Existential ethnography; effectively combines both the phenomenological perspective of the researcher and that of the other in to an aesthetically and ethically integrated synthesis.

The existential perspective of the ethnographer, involves a series of existential dilemmas and decisions, a phenomenological train of situational encounters in which the ethnographer must act and choose paths. Often serendipity becomes involved in this process, but also a mysterious form of synchronicity and kharma in which the ethnographer's intuition leads to the predicated discovery or encounter. There is much risk in this process, because it entails an openness of the ethnographer that can be easily victimized by the other. At every turn, encounters force upon the ethnographer choices which are not just aesthetically or anthropologically significant, but which also have an intrinsic ethical dimension. The ethnographer must choose, for better or worse.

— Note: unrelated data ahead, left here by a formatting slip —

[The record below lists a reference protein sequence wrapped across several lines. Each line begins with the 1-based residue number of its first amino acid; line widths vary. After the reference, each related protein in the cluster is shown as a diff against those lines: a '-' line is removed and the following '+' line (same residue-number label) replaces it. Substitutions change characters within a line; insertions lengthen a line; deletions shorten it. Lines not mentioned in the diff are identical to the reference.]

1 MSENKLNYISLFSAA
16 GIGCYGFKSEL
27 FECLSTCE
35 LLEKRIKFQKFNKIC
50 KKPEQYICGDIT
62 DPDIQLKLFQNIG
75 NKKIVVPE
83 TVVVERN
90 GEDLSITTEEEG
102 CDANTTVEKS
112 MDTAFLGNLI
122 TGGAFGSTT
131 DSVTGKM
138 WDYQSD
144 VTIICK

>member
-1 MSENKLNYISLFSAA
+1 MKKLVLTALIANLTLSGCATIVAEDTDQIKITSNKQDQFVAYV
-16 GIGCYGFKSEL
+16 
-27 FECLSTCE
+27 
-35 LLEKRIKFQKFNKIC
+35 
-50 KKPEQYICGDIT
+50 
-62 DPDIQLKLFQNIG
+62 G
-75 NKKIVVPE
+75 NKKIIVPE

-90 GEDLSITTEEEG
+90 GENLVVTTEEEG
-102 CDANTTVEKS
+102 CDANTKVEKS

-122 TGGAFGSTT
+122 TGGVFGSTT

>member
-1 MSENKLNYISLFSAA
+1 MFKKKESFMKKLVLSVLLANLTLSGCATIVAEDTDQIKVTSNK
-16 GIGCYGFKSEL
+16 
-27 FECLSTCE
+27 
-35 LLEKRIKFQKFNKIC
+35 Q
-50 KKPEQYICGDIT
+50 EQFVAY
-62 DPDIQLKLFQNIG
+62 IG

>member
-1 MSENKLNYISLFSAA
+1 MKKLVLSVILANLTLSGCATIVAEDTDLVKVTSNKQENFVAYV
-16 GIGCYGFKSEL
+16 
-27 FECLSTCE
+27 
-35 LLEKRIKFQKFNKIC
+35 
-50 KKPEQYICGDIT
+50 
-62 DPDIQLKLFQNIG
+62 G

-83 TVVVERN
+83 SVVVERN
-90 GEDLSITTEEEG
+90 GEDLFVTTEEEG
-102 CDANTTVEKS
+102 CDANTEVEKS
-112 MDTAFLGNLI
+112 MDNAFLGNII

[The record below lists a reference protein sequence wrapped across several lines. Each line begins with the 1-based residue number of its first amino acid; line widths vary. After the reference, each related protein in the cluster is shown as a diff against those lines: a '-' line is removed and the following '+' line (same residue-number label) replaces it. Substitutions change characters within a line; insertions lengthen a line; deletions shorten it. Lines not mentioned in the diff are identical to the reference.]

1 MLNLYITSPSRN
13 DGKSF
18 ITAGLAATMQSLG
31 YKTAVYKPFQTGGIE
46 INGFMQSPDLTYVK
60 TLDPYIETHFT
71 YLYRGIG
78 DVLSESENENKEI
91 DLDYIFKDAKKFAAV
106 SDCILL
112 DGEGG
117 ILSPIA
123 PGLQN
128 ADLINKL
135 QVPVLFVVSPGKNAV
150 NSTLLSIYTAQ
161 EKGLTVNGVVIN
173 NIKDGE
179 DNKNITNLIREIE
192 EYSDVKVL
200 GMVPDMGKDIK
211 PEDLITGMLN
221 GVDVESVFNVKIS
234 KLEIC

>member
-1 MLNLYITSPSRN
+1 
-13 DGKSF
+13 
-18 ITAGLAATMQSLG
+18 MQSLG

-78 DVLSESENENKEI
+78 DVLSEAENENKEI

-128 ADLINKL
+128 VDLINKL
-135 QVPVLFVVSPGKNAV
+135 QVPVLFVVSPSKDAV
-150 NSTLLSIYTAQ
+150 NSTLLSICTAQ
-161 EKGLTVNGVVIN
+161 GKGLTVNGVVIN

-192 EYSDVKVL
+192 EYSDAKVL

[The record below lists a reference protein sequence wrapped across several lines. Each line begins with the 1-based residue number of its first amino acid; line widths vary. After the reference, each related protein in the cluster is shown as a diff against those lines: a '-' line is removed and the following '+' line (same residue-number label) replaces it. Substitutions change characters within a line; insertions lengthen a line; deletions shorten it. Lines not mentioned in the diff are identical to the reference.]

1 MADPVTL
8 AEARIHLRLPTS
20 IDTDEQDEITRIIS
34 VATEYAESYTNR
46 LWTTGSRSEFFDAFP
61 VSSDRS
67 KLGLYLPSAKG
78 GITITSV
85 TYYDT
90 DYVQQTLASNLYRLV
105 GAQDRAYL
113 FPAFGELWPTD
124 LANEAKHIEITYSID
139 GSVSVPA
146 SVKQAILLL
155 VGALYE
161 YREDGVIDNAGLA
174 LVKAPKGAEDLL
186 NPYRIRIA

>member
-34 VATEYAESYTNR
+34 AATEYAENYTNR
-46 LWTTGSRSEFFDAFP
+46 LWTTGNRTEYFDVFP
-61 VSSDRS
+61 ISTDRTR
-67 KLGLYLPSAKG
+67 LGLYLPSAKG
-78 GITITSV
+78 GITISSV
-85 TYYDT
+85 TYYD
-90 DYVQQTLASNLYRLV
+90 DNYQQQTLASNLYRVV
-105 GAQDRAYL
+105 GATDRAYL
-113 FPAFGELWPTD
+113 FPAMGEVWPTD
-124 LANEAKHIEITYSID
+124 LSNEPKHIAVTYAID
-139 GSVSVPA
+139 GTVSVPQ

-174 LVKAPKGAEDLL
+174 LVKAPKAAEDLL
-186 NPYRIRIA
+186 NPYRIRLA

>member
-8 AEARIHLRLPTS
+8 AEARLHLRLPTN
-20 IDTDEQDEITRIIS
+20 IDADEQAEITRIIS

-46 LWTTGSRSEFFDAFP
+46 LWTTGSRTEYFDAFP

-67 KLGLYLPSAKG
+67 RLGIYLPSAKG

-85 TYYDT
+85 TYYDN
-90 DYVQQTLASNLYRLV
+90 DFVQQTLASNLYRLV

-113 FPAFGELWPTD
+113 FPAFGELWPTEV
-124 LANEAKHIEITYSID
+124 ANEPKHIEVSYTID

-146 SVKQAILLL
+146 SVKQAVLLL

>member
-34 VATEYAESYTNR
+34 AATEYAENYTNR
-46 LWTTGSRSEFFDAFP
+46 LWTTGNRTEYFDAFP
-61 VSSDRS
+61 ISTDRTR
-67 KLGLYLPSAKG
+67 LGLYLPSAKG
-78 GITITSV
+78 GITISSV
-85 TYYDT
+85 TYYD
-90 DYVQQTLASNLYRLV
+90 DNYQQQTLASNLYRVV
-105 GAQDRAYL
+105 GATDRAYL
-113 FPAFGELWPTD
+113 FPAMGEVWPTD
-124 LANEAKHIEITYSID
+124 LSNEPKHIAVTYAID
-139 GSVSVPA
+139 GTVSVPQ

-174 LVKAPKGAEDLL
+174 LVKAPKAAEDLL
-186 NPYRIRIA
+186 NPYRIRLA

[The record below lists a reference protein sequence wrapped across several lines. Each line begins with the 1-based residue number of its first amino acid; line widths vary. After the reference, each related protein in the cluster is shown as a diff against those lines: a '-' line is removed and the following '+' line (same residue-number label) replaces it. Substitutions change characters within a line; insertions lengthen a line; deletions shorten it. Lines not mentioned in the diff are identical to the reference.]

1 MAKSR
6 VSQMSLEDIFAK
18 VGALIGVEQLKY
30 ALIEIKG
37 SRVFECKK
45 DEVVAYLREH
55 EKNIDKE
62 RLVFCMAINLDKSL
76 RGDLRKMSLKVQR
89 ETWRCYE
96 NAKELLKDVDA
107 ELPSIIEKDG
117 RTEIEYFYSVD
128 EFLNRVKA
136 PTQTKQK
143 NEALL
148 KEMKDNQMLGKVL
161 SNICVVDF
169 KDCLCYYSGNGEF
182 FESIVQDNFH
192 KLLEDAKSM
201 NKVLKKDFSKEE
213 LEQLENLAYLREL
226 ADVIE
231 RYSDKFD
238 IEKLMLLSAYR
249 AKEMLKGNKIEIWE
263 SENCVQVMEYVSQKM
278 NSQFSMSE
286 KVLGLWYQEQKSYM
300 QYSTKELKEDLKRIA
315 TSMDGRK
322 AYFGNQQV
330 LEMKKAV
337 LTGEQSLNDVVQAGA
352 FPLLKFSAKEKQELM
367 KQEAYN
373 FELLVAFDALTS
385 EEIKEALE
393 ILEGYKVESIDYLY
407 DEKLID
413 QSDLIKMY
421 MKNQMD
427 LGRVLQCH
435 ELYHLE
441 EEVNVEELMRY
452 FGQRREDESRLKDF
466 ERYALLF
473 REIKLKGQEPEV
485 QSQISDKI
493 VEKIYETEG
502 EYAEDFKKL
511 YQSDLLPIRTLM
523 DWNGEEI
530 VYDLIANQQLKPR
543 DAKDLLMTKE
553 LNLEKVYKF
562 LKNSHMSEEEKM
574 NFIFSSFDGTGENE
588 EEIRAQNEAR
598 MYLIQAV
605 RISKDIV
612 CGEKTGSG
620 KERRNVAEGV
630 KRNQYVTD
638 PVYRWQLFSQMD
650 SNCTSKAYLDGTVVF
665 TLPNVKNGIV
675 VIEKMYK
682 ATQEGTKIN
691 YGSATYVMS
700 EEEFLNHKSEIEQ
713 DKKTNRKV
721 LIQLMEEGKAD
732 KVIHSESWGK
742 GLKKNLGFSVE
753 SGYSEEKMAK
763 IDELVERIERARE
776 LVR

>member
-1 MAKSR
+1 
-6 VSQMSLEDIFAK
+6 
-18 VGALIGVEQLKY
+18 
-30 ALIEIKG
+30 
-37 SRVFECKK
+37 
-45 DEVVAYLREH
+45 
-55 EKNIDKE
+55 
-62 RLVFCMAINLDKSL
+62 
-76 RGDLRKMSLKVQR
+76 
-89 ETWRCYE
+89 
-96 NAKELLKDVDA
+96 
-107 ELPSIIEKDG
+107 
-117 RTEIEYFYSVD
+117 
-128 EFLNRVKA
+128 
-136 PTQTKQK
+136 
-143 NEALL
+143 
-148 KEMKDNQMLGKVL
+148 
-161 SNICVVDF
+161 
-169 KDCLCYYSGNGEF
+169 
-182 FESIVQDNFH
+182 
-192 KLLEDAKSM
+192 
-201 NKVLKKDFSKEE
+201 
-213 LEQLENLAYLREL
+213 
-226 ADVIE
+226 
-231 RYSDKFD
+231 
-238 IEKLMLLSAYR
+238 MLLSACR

The existentiality of the other's world is perhaps the goal of the ethnographer's journey. It is to describe/explicate the significant, phenomenological life-world of the other in terms of that other's existential reason for being and dilemmas for existential encounter. The exploration and discovery of such reason for being may be elusive or oblivious to the other. But its investigation is based upon the faith that there is an important "phenomenological sense of order" in every human beings life--if we are all by definition subjectively sentient. This means that even insane people, who from a normal perspective may seem to lack any order at all, may exhibit nevertheless an internal sense of order--an wonderland kind of world, which is more ordered than sanity, or else a kind of order of disorder. But existential reason for being exists not just exclusively in terms of the phenomenological process of the other's subjective, inner experiences--their existential dilemma is rooted in a wider life-world whose avenues branch out in many directions, and which has its own raison d'etre.